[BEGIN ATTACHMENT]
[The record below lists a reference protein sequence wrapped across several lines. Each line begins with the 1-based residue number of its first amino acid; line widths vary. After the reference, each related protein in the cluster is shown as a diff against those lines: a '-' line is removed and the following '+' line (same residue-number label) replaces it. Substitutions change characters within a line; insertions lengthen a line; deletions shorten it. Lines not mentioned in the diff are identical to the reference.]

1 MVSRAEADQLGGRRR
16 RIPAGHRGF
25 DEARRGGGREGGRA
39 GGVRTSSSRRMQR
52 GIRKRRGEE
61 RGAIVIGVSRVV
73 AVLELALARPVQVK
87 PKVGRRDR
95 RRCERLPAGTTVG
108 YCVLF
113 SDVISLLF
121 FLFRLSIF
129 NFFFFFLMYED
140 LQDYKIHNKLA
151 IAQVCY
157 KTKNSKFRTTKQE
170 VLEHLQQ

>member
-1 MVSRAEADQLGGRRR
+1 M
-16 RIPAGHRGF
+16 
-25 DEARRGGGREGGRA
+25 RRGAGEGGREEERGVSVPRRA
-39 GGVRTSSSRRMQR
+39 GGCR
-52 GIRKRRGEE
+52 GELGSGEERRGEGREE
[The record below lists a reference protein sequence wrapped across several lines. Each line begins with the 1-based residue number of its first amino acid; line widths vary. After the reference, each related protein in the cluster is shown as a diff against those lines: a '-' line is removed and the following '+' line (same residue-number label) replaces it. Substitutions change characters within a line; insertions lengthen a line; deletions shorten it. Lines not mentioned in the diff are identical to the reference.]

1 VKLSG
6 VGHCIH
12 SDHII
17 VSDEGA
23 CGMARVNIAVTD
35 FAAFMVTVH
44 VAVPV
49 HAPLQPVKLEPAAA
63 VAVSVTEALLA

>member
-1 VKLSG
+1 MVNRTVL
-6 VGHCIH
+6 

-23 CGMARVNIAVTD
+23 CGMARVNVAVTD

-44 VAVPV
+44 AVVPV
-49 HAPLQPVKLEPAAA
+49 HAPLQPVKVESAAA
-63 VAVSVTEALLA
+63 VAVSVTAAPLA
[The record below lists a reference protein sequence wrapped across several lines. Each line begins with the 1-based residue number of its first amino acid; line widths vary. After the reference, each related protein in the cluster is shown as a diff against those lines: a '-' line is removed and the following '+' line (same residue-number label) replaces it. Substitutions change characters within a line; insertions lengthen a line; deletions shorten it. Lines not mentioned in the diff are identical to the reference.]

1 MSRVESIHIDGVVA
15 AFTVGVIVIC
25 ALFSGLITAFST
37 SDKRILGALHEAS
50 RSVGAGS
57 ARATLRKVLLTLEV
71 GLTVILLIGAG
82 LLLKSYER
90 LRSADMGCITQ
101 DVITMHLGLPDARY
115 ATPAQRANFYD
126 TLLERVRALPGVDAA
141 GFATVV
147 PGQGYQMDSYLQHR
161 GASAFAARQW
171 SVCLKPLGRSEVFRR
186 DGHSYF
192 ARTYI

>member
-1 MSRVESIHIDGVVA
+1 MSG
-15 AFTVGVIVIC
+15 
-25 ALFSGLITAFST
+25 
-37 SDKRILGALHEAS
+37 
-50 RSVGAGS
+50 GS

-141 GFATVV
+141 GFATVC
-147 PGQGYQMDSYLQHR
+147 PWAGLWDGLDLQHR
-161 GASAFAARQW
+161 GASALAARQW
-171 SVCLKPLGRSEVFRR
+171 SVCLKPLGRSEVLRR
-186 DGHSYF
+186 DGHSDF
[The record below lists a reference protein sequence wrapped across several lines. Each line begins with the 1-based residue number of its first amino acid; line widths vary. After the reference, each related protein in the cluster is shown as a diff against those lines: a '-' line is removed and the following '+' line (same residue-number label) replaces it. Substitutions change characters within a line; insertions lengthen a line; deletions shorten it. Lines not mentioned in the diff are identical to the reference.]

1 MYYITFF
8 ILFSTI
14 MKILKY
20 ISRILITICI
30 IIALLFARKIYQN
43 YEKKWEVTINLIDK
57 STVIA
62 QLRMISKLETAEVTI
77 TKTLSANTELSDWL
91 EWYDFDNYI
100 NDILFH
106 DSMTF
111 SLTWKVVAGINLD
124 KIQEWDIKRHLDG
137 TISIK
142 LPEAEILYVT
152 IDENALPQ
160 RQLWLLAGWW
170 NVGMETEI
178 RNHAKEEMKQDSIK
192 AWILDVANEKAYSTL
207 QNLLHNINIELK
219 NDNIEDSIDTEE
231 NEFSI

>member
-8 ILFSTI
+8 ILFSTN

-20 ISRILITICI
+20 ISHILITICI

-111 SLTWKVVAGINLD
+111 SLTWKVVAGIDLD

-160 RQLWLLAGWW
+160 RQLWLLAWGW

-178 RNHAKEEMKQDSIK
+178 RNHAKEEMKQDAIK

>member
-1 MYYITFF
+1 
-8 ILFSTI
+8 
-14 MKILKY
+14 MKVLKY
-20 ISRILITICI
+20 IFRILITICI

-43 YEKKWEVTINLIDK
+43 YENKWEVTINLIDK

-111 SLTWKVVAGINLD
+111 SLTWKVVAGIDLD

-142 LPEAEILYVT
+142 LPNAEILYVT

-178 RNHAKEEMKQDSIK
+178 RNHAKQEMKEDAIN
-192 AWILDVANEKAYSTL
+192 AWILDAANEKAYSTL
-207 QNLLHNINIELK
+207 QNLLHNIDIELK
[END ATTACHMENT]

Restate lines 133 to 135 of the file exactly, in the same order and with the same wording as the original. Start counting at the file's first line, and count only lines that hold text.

+8 
-14 MKILKY
+14 MKVLKY